Two Challenges Facing Today’s Leaders

I have worked with, coached, and taught many leaders during my career, and I’ve found that they face two critical challenges when it comes to their development:

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Challenge 1: Today’s leaders do not have enough time to focus on development. There are simply too many demands, and development doesn’t just take a back seat—it often rides in the trunk. This is particularly evident with more seasoned leaders who often have so many priorities that leadership development rarely rises to the top. Unfortunately, with the increasing focus on results and demands on leaders’ time, this is only going to become more challenging.

Challenge 2: Many leaders don’t know where to start. This is further exacerbated by a crowded leadership development landscape. It has become increasingly difficult to make sense of which activities will yield the best results. Consequently, many leaders become passive participants in their growth— waiting for someone else to serve up their development.

Some leaders do nothing when it comes to their development, or worse, they invest their valuable time and money on the wrong activities, which includes anything that does not help reinforce or improve leadership. This can be costly both financially and in terms of misdirected effort and results.

Much like your physical health, when it comes to your leadership fitness, what you consume matters. You will not stay healthy by fasting for extended periods or consuming the wrong things. The implications extend beyond time and money to include performance and engagement. It is too easy for leaders to build unhealthy habits around their development and become disengaged from their own growth and performance. The most common unhealthy habit I see leaders engage in is inattention to their development. Most people realize they should focus on their fitness (both leadership and physical), but other priorities often get in the way. Life gets in the way. Over time, this takes its toll and performance suffers.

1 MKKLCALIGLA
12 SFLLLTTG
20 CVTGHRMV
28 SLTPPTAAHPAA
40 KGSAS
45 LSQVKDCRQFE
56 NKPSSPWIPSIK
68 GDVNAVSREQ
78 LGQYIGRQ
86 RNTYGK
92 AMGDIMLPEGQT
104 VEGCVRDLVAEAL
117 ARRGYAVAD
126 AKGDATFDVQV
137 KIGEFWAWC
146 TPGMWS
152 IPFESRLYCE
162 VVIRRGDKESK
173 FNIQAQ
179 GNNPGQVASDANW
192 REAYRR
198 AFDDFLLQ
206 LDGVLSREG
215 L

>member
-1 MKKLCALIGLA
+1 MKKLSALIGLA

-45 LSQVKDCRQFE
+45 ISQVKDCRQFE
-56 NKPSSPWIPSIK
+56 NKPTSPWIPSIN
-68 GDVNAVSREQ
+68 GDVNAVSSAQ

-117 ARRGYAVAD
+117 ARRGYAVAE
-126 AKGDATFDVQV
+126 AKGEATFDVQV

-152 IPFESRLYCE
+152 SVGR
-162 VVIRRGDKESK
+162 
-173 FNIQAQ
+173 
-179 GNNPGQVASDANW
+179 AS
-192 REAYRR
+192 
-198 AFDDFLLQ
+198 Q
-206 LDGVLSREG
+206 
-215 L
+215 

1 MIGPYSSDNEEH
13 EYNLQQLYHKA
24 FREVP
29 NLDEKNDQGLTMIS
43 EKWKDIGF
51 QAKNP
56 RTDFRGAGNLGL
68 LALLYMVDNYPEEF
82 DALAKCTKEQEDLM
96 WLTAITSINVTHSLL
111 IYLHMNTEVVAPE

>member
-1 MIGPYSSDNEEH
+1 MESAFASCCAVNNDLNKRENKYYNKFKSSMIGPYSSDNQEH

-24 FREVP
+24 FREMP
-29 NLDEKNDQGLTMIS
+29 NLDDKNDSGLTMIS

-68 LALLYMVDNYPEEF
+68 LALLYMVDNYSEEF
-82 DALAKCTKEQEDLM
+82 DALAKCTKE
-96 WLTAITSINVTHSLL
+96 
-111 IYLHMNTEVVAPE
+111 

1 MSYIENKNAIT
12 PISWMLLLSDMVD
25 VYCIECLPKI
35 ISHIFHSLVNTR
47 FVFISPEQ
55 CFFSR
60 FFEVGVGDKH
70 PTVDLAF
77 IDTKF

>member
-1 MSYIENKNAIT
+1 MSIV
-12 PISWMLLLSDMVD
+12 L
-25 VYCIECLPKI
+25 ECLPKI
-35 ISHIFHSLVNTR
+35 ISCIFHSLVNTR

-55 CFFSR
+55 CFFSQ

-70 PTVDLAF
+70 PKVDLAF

Let me transition to some good news. Leadership development does not need to be expensive or overly time-consuming. Much like your physical health and fitness, though, it cannot be ignored or neglected. You must take action and build good habits.

Bottom Line

Leadership fitness requires physical energy, emotional connection, and mental toughness. It is about capability and capacity. Capability comes from your knowledge and skills, while capacity comes from your energy and engagement. This all needs to be balanced with mental toughness and a leadership mindset. Your mindset evolves from experiences, feedback, and reflection. The best leaders can effectively manage these attributes and continuously evolve through self-awareness, feedback, and reflection. Peak leadership requires active participation and planning.

So, are you working toward your leadership best? Are you bringing your best energy to your leadership? Are you taking the necessary steps to achieve your peak leadership fitness? If you’re not striving for peak leadership fitness, you may not be working out as a leader.